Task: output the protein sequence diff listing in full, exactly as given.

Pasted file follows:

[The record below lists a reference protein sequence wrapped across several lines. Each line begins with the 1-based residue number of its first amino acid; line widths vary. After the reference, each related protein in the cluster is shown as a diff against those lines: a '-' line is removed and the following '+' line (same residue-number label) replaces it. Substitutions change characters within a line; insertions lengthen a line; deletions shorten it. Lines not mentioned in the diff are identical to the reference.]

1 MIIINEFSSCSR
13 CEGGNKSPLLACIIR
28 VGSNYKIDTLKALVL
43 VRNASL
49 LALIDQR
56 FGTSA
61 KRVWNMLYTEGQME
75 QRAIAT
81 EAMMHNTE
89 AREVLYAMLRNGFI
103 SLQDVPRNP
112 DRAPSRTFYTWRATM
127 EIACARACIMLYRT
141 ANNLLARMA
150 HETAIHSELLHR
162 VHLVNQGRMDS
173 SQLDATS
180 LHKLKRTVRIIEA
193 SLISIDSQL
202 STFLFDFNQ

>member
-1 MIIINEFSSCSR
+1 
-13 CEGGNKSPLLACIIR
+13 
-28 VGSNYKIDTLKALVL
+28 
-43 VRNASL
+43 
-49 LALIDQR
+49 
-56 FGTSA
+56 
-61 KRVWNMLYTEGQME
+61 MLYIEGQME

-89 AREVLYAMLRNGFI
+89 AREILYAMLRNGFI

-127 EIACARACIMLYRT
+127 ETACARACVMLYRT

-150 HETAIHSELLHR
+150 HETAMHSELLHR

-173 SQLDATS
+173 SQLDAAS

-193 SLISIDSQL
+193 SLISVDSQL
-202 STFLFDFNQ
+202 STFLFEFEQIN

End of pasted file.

[The record below lists a reference protein sequence wrapped across several lines. Each line begins with the 1-based residue number of its first amino acid; line widths vary. After the reference, each related protein in the cluster is shown as a diff against those lines: a '-' line is removed and the following '+' line (same residue-number label) replaces it. Substitutions change characters within a line; insertions lengthen a line; deletions shorten it. Lines not mentioned in the diff are identical to the reference.]

1 MIIINEFSSCSR
13 CEGGNKSPLLACIIR
28 VGSNYKIDTLKALVL
43 VRNASL
49 LALIDQR
56 FGTSA
61 KRVWNMLYTEGQME
75 QRAIAT
81 EAMMHNTE
89 AREVLYAMLRNGFI
103 SLQDVPRNP
112 DRAPSRTFYTWRATM
127 EIACARACIMLYRT
141 ANNLLARMA
150 HETAIHSELLHR
162 VHLVNQGRMDS
173 SQLDATS
180 LHKLKRTVRIIEA
193 SLISIDSQL
202 STFLFDFNQ

>member
-1 MIIINEFSSCSR
+1 
-13 CEGGNKSPLLACIIR
+13 
-28 VGSNYKIDTLKALVL
+28 
-43 VRNASL
+43 
-49 LALIDQR
+49 
-56 FGTSA
+56 
-61 KRVWNMLYTEGQME
+61 MLYIEGQME

-89 AREVLYAMLRNGFI
+89 AREILYAMLRNGFI

-127 EIACARACIMLYRT
+127 ETACARACVMLYRT

-150 HETAIHSELLHR
+150 HETAMHSELLHR

-173 SQLDATS
+173 SQLDAAS

-193 SLISIDSQL
+193 SLISVDSQL
-202 STFLFDFNQ
+202 STFLFEFEQIN